refugees. In 1972, President for life of Uganda (Idi Amin) deported all of the Asian descent population, 7,000 came to Canada. All were highly trained, many were professionals. The above historical facts only constitute a small example of our occasions at playing host, opportunities to shine as a people and write a proud history, but, xenophobia and prejudices has marked much of our history in our last century. All the excuses of why we shouldn’t help have been repeated over and over again and screening. We were still under the debunked by history over and impression and influence of the US over again. Yet the Canadian Government whereas the socialism mosaic is quiet the envy of all who was the same as communism; know of us - go figure. I suspect therefore, paranoia ruled our it’s because refugees are very governmental response. Perhaps our Parliamentarians need forgiving or staying alive is a full time job. the overview of our security The world is again experiencing a institutes such as CSIS and the refugee disaster of proportions not RCMP after all. We wouldn’t want seen since WWII. History will them to acquire too many cases of treat us a lot better if we give this secret bad knee jerk reaction. Their new wave of refugees the best actions will be part of our legacy, possible effort, perhaps even make let’s go for “proud”. In 1968, Nigeria had a civil war. The our children and grandchildren Biafrans lost, many were allowed to proud of our history, and help to maintain the spirit of Christmas for extend their stay in Canada, and the present. they officially were not considered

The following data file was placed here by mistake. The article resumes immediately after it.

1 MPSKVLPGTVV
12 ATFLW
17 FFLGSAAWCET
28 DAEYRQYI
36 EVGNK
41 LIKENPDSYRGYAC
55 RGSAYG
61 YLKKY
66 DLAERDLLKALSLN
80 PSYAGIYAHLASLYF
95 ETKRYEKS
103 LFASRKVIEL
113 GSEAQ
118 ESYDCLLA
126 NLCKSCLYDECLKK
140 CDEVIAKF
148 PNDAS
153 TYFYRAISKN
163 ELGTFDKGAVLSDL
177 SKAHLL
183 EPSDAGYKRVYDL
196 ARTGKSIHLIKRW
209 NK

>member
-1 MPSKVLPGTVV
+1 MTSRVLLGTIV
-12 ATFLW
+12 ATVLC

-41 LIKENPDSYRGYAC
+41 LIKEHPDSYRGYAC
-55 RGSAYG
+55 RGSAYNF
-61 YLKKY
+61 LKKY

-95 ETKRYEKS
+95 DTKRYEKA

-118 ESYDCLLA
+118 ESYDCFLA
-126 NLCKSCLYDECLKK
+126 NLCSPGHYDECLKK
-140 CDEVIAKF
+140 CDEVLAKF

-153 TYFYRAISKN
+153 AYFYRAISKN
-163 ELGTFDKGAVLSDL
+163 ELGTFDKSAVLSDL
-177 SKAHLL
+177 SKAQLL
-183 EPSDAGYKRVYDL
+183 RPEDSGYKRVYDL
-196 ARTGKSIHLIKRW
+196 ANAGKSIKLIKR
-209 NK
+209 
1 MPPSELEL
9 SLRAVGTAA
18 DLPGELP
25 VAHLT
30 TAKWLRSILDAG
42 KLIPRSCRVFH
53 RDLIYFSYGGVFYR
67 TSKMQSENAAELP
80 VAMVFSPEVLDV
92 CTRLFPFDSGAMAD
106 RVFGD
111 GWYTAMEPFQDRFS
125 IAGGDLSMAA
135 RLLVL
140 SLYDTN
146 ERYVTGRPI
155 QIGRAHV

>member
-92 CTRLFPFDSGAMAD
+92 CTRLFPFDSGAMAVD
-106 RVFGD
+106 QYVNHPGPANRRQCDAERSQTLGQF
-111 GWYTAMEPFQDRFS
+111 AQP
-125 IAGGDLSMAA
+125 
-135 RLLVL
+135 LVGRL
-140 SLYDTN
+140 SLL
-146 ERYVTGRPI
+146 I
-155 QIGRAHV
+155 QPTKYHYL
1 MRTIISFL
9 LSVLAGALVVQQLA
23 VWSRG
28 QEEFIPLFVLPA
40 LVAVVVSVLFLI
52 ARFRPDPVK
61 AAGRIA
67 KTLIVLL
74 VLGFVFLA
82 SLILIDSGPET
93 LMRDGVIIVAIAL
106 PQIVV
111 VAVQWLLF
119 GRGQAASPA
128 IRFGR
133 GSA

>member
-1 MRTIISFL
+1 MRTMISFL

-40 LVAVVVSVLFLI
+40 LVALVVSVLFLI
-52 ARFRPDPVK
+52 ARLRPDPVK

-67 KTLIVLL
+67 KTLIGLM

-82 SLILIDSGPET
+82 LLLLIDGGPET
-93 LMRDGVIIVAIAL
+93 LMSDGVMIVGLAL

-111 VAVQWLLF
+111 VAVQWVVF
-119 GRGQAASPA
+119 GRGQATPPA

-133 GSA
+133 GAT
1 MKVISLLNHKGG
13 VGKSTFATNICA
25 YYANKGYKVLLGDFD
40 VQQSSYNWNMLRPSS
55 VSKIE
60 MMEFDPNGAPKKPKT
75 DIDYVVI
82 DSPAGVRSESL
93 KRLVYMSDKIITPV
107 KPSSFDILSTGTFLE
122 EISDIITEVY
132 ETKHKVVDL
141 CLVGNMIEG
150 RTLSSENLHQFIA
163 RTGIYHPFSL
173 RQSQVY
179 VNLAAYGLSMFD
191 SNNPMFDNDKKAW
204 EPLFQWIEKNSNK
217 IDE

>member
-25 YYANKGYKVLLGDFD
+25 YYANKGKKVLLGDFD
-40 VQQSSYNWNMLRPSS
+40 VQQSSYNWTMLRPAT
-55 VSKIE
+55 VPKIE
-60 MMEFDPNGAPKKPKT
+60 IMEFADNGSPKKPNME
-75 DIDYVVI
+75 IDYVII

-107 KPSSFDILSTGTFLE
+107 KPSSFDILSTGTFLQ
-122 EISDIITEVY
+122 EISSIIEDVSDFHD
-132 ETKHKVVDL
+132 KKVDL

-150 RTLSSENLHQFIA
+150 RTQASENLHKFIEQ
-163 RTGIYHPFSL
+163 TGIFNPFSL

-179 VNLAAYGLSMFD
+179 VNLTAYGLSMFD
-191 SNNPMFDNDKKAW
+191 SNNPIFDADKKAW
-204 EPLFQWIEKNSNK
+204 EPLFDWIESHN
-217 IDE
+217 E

Landmark Man Looks to Germany for Cancer Cure By Marianne Curtis After a two-year battle with gallbladder cancer, a Landmark man is hoping a trip to a clinic in Germany could save his life or at least give him more time with his wife and young sons. On October 2013, Paul Giesbrecht’s life changed after he suffered a gall bladder attack, which led to surgery and its removal. After surgery, he was called back and was informed a tumour was found. He is only 27. A month later, a second surgery removed 40% of his liver, lymph nodes and duodenum. It was discovered the cancer had spread to his lymph nodes and Paul went through 6 months of chemo; followed by an intense radiation at the beginning of this year, both were unsuccessful. “He went for another surgery in October to relieve some digestive problems he’s having because of the cancer. It was helpful, but not life giving,” explained his wife Samantha. “As things stand right now, after both chemotherapy and radiation, Paul’s cancer still remains, and the medical team that has been in charge of his treatment and care has shifted their focus from a plan of action in order to cure his disease to one of simply managing his symptoms and offering pain relief as best they can.” The family has been told the cancer will begin to grow again and at this point, there is nothing else that can be done other than to provide pain management until the end. Unwilling to accept defeat, Samantha found a clinic called Infusio Clinic in Frankfurt, Germany that is their best hope to not only treat his symptoms but also cure him. “The Infusio Clinic is the only clinic like it in the world, and we believe without a doubt that the specific treatment offered there has the ability to heal Paul,” Samantha continued. “This trip to Germany is our last hope. There is nothing else the Canadian medical system can do for him. I’m just not okay with that. He has so much life left in him.” While the Infusio Clinic will take care of all of Paul’s accommodations and his treatments once he is there, many of the expenses will need to be met through the families own resources. Funds are needed for transportation to and from Germany for Paul and his mother,